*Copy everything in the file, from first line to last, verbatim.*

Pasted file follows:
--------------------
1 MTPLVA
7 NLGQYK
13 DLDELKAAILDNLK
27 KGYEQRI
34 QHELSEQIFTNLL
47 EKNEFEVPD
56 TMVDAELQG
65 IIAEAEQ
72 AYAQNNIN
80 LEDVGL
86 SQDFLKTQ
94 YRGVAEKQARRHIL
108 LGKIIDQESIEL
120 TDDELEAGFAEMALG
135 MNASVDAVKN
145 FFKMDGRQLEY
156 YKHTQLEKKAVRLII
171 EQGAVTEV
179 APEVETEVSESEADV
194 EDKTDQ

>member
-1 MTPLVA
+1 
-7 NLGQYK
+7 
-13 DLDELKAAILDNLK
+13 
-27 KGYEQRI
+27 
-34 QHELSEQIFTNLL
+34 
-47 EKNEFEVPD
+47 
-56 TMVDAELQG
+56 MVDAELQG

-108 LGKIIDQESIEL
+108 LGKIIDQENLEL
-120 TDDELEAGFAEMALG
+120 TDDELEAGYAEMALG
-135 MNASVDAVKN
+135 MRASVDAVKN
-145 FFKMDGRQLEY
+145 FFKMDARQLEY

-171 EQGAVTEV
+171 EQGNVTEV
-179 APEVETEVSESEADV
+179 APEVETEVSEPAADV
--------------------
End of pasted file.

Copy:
1 MTPLVA
7 NLGQYK
13 DLDELKAAILDNLK
27 KGYEQRI
34 QHELSEQIFTNLL
47 EKNEFEVPD
56 TMVDAELQG
65 IIAEAEQ
72 AYAQNNIN
80 LEDVGL
86 SQDFLKTQ
94 YRGVAEKQARRHIL
108 LGKIIDQESIEL
120 TDDELEAGFAEMALG
135 MNASVDAVKN
145 FFKMDGRQLEY
156 YKHTQLEKKAVRLII
171 EQGAVTEV
179 APEVETEVSESEADV
194 EDKTDQ

>member
-1 MTPLVA
+1 
-7 NLGQYK
+7 
-13 DLDELKAAILDNLK
+13 
-27 KGYEQRI
+27 
-34 QHELSEQIFTNLL
+34 
-47 EKNEFEVPD
+47 
-56 TMVDAELQG
+56 MVDAELQG

-108 LGKIIDQESIEL
+108 LGKIIDQENLEL
-120 TDDELEAGFAEMALG
+120 TDDELEAGYAEMALG
-135 MNASVDAVKN
+135 MRASVDAVKN
-145 FFKMDGRQLEY
+145 FFKMDARQLEY

-171 EQGAVTEV
+171 EQGNVTEV
-179 APEVETEVSESEADV
+179 APEVETEVSEPAADV